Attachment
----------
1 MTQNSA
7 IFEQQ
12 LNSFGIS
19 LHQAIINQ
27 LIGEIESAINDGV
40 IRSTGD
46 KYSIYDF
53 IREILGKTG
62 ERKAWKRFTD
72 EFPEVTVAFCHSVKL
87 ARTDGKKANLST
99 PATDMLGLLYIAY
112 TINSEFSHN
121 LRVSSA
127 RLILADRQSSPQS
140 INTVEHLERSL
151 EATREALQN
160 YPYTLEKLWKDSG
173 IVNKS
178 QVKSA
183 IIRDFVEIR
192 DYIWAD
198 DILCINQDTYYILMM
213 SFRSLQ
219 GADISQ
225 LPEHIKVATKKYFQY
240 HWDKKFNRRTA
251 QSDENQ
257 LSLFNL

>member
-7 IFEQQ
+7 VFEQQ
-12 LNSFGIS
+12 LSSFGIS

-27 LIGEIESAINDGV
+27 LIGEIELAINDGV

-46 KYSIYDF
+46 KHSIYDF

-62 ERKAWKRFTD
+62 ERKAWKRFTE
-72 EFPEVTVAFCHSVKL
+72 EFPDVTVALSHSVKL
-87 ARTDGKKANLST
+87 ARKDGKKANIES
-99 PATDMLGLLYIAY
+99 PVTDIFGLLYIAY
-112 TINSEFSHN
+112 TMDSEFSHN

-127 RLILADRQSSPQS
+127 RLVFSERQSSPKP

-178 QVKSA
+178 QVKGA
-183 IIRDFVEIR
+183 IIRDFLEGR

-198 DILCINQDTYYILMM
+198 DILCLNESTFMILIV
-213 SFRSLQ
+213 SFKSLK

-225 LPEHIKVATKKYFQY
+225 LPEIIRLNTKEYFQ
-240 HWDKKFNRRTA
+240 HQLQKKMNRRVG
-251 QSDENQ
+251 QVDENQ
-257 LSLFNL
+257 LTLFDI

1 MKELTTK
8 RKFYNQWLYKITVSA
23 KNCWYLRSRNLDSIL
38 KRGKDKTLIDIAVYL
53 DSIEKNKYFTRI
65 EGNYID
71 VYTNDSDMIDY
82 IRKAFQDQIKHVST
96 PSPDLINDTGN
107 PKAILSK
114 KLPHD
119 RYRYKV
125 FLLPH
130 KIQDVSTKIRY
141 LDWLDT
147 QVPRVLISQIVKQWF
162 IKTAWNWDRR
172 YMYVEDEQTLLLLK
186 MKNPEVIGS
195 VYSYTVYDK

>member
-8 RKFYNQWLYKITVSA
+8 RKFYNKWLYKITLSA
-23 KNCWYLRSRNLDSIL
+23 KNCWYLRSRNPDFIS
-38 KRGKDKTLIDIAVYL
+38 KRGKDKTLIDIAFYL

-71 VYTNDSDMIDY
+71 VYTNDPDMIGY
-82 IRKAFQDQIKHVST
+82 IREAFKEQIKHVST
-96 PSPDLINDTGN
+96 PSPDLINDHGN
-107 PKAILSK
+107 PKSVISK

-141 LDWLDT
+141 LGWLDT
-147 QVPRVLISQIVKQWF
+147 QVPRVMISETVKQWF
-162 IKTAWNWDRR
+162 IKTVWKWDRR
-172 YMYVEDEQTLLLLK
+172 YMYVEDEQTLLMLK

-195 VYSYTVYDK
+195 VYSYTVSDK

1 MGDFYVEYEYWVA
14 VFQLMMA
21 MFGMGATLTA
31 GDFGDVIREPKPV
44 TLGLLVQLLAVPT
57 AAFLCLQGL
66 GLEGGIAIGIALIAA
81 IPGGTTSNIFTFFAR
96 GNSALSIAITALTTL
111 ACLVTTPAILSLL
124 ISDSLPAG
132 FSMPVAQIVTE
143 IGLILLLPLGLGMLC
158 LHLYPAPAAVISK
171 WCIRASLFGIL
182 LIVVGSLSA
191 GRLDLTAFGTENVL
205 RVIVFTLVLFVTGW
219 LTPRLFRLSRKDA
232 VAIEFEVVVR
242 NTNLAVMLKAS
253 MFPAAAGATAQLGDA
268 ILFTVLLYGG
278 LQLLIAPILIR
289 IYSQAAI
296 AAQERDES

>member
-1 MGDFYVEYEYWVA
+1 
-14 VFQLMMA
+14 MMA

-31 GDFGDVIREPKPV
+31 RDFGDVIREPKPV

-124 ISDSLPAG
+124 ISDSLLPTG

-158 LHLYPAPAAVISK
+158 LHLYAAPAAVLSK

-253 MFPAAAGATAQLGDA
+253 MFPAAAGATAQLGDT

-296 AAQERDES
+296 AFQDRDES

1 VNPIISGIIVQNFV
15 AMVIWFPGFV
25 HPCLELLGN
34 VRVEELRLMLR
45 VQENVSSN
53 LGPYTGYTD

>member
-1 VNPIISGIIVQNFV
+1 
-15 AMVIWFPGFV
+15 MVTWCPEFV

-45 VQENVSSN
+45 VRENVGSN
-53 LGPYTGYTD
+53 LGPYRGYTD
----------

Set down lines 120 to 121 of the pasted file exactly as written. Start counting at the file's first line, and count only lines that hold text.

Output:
96 GNSALSIAITALTTL
111 ACLVTTPAILSLL